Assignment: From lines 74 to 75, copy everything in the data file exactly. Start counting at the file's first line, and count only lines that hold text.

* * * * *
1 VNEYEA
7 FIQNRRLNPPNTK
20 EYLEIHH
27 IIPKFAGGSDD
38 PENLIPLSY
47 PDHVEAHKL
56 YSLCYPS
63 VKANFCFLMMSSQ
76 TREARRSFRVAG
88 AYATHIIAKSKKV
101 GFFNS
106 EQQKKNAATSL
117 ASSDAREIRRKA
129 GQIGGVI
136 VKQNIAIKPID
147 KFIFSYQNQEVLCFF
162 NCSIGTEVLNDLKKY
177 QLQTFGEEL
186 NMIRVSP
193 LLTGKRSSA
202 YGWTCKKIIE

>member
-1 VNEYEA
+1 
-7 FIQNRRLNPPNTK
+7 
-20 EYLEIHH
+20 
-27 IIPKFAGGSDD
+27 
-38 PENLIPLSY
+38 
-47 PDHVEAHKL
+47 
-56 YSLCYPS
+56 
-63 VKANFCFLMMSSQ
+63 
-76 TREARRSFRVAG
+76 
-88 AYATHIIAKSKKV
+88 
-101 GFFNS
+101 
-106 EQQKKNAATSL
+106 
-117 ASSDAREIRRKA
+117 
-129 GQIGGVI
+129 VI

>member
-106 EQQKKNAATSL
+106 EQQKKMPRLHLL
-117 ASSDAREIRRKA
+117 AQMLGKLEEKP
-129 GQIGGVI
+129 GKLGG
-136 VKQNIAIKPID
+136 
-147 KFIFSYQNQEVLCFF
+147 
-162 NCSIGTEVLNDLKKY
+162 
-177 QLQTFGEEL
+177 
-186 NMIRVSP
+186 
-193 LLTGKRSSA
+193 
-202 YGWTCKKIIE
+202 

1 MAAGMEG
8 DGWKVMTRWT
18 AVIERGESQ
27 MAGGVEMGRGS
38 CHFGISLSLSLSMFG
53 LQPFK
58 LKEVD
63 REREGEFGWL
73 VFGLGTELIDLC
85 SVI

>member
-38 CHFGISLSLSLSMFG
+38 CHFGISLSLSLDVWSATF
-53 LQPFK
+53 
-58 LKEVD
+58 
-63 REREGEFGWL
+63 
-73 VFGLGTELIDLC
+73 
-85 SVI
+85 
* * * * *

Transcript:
18 AVIERGESQ
27 MAGGVEMGRGS